Yet while Russian players have made their feelings clear, pressure is also growing on FIDE to implement harsher penalties and follow the example of other sports. Earlier today, athletes from Russia and Belarus were told they will not be allowed to compete at the 2022 Winter Paralympics in Beijing after the International Paralympic Committee reversed its original decision.
The Ukraine Chess Federation's President Viktor Kapustin is calling on FIDE to do the same. In a powerful statement on its Facebook page he went even further calling on the European Chess Union to demand the resignation of FIDE's Russian president Arkady Dvorkovich.
Kapustin said FIDE's actions were "hypocritical, false and ridiculous, inconsistent" and added that the decisions made by its ruling council were "clearly dictated by Kremlin curators to reduce the inevitable punishment to the formal declarations".
He called on the ECU to approve the following statement:
The European Chess Union considers the measures taken by FIDE against Russia at its meeting on February 27 to be hypocritical, false and ridiculous, inconsistent with the historical sharpness of the moment and clearly dictated by Kremlin curators to reduce the inevitable punishment to the formal declarations.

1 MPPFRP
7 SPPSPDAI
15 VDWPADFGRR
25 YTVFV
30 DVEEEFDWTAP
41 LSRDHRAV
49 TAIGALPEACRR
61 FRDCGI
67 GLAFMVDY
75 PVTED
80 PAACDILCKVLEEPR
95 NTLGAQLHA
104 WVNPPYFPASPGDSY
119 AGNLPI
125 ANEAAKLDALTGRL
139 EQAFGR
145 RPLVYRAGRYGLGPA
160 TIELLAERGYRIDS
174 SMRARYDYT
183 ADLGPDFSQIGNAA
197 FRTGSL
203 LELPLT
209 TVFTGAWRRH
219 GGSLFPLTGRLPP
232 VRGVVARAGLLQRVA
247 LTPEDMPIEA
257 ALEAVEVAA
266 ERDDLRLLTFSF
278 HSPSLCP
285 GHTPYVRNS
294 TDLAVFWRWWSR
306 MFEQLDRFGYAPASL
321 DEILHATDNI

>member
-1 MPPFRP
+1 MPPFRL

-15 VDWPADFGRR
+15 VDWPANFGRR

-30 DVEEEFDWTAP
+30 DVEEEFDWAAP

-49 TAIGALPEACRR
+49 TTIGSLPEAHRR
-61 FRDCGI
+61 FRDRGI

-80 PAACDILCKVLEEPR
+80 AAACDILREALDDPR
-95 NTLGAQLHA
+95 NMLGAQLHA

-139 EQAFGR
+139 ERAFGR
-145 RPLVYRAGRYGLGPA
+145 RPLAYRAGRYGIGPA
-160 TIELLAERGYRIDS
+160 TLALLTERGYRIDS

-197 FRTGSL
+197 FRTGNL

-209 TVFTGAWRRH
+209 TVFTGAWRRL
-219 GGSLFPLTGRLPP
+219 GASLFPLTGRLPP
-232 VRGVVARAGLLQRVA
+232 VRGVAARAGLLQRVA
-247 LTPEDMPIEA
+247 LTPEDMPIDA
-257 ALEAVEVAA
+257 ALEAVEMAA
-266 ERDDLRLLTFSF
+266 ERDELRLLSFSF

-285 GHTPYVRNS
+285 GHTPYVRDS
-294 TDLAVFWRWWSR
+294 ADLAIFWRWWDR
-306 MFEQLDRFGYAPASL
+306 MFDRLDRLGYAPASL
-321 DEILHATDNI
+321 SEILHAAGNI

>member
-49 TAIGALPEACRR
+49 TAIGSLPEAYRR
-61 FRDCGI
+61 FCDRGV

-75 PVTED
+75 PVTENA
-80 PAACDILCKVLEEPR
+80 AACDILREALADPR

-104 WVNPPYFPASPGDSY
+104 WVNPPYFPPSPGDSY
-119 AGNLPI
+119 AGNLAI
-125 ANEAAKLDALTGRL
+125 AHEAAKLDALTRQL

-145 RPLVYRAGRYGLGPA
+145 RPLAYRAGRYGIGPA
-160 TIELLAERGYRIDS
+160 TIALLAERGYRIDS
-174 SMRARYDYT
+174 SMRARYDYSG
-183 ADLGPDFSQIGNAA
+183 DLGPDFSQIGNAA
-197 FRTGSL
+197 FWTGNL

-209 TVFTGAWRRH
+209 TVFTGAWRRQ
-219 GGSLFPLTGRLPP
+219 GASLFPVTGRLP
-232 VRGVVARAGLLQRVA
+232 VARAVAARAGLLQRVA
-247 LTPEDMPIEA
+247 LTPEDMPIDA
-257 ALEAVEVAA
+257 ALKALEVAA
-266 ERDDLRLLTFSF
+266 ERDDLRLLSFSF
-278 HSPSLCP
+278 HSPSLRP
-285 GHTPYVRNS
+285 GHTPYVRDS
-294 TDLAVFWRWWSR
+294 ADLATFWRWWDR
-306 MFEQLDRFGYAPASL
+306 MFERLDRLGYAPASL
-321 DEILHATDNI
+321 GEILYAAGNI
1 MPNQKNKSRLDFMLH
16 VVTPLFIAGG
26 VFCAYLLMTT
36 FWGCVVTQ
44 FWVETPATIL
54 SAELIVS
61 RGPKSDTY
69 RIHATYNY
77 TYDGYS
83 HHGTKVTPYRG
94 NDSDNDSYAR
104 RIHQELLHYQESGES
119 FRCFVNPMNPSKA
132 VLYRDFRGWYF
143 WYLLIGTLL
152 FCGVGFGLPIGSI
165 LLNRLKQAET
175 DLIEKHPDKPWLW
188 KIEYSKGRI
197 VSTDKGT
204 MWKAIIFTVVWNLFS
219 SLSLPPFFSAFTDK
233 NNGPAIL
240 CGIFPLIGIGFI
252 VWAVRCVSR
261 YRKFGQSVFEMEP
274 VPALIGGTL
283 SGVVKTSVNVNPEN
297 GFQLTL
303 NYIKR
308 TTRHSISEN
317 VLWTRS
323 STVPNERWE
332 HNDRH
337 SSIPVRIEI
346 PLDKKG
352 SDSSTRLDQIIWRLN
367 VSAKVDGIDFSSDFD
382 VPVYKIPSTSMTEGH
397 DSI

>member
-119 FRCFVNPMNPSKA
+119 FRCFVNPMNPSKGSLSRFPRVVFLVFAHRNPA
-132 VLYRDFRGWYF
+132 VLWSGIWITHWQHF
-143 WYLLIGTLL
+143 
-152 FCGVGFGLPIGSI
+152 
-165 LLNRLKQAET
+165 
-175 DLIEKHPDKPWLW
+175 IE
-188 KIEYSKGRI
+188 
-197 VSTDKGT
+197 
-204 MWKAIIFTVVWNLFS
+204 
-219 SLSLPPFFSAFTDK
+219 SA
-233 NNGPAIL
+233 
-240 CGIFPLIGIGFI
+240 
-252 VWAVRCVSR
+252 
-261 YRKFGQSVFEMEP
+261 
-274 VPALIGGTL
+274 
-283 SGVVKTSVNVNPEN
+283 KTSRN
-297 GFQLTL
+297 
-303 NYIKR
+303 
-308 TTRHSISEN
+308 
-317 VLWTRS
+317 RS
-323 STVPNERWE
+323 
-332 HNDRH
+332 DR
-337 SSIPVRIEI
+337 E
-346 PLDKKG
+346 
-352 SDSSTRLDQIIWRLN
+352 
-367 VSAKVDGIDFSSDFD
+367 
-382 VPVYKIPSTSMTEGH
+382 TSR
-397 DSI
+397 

We believe that by moral and all human standards, Fide's continued leadership of Dvorkovich, a long time henchman of the bloody dictator Putin, is a mockery of common sense and a mockery of the suffering and death [caused by] the Russian occupiers.
We demand the immediate and unconditional resignation of Dvorkovich from the post of FIDE President. Otherwise, the ECU will be ready to consider leaving FIDE and functioning as a separate international chess structure. We don't want to have anything to do with people who have blood on their hands.
We demand immediate consideration of the issue of excluding the Russian Chess Federation from FIDE, a complete ban on the participation of all Russian chess players without exception in all tournaments held under FIDE.
After the resignation of Arkady Dvorkovich and all citizens of Russia and Belarus from all FIDE structures to convene the General Assembly to elect new FIDE governing bodies and determine the principles of further work.